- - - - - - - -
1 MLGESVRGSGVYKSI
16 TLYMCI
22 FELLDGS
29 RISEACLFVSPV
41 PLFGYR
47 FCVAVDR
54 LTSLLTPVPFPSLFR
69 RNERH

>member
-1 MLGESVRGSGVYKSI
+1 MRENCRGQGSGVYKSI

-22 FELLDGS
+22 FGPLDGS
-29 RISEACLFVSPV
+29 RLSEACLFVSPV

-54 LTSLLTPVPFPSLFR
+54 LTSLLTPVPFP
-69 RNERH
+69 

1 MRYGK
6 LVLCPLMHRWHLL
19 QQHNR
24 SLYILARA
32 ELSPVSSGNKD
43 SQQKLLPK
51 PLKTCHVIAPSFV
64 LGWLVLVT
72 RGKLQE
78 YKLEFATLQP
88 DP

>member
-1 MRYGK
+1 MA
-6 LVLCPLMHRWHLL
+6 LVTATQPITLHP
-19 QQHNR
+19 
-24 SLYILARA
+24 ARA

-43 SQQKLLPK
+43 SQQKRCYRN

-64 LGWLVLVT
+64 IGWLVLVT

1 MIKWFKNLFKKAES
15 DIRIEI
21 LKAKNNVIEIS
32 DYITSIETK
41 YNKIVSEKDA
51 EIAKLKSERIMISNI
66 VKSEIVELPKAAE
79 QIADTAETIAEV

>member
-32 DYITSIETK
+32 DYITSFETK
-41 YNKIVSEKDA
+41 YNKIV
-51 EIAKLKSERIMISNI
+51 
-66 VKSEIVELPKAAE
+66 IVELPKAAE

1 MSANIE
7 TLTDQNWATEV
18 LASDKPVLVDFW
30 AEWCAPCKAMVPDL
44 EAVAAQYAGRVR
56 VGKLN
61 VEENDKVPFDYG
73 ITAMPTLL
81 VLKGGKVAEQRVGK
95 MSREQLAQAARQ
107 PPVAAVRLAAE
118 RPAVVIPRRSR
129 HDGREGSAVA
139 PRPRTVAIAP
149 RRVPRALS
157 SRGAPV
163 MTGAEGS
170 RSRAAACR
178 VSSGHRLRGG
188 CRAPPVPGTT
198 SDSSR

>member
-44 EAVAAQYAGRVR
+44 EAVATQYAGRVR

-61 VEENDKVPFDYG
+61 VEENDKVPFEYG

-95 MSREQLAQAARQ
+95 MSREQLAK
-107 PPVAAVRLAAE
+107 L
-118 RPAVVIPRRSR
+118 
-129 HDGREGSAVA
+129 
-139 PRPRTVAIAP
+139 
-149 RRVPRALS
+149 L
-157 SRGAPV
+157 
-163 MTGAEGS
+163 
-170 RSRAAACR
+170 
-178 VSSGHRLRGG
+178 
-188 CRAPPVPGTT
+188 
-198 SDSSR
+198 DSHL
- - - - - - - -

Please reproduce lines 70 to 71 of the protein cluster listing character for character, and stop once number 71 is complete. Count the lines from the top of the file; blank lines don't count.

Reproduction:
95 MSREQLAQAARQ
107 PPVAAVRLAAE